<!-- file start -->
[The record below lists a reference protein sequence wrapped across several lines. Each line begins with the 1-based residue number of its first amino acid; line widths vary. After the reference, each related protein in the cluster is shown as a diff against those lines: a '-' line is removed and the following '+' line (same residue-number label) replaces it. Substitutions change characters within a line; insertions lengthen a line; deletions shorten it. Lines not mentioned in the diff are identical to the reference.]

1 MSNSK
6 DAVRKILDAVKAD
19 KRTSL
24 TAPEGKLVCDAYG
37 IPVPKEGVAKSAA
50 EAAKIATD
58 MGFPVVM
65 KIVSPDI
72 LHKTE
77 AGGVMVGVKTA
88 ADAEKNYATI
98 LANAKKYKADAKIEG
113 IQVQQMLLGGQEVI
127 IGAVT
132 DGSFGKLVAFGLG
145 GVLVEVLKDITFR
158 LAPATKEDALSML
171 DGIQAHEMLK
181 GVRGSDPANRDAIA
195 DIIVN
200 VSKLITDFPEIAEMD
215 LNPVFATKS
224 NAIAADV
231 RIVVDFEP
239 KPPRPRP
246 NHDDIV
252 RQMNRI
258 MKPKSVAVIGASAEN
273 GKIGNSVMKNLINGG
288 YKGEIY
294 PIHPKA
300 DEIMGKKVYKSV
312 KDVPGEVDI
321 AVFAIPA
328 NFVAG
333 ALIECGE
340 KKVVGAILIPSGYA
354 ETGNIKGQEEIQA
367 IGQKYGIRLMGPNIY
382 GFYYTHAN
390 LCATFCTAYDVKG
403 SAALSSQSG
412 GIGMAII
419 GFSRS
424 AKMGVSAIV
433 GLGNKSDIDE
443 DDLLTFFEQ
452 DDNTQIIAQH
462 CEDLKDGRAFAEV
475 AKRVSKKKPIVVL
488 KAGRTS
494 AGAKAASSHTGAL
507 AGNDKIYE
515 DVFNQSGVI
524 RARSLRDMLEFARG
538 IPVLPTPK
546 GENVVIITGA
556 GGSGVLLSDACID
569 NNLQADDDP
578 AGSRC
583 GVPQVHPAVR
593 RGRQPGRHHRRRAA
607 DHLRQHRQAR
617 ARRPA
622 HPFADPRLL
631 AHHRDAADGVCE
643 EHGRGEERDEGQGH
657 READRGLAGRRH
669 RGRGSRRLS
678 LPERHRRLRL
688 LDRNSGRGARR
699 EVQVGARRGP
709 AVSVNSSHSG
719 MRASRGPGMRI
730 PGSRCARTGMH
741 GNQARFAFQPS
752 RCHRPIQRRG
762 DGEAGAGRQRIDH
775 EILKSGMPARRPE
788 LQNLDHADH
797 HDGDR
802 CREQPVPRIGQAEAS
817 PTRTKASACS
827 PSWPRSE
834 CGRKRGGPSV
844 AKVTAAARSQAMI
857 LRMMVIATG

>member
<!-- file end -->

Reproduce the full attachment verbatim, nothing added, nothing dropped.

[The record below lists a reference protein sequence wrapped across several lines. Each line begins with the 1-based residue number of its first amino acid; line widths vary. After the reference, each related protein in the cluster is shown as a diff against those lines: a '-' line is removed and the following '+' line (same residue-number label) replaces it. Substitutions change characters within a line; insertions lengthen a line; deletions shorten it. Lines not mentioned in the diff are identical to the reference.]

1 MSNSK
6 DAVRKILDAVKAD
19 KRTSL
24 TAPEGKLVCDAYG
37 IPVPKEGVAKSAA
50 EAAKIATD
58 MGFPVVM
65 KIVSPDI
72 LHKTE
77 AGGVMVGVKTA
88 ADAEKNYATI
98 LANAKKYKADAKIEG
113 IQVQQMLLGGQEVI
127 IGAVT
132 DGSFGKLVAFGLG
145 GVLVEVLKDITFR
158 LAPATKEDALSML
171 DGIQAHEMLK
181 GVRGSDPANRDAIA
195 DIIVN
200 VSKLITDFPEIAEMD
215 LNPVFATKS
224 NAIAADV
231 RIVVDFEP
239 KPPRPRP
246 NHDDIV
252 RQMNRI
258 MKPKSVAVIGASAEN
273 GKIGNSVMKNLINGG
288 YKGEIY
294 PIHPKA
300 DEIMGKKVYKSV
312 KDVPGEVDI
321 AVFAIPA
328 NFVAG
333 ALIECGE
340 KKVVGAILIPSGYA
354 ETGNIKGQEEIQA
367 IGQKYGIRLMGPNIY
382 GFYYTHAN
390 LCATFCTAYDVKG
403 SAALSSQSG
412 GIGMAII
419 GFSRS
424 AKMGVSAIV
433 GLGNKSDIDE
443 DDLLTFFEQ
452 DDNTQIIAQH
462 CEDLKDGRAFAEV
475 AKRVSKKKPIVVL
488 KAGRTS
494 AGAKAASSHTGAL
507 AGNDKIYE
515 DVFNQSGVI
524 RARSLRDMLEFARG
538 IPVLPTPK
546 GENVVIITGA
556 GGSGVLLSDACID
569 NNLQADDDP
578 AGSRC
583 GVPQVHPAVR
593 RGRQPGRHHRRRAA
607 DHLRQHRQAR
617 ARRPA
622 HPFADPRLL
631 AHHRDAADGVCE
643 EHGRGEERDEGQGH
657 READRGLAGRRH
669 RGRGSRRLS
678 LPERHRRLRL
688 LDRNSGRGARR
699 EVQVGARRGP
709 AVSVNSSHSG
719 MRASRGPGMRI
730 PGSRCARTGMH
741 GNQARFAFQPS
752 RCHRPIQRRG
762 DGEAGAGRQRIDH
775 EILKSGMPARRPE
788 LQNLDHADH
797 HDGDR
802 CREQPVPRIGQAEAS
817 PTRTKASACS
827 PSWPRSE
834 CGRKRGGPSV
844 AKVTAAARSQAMI
857 LRMMVIATG

>member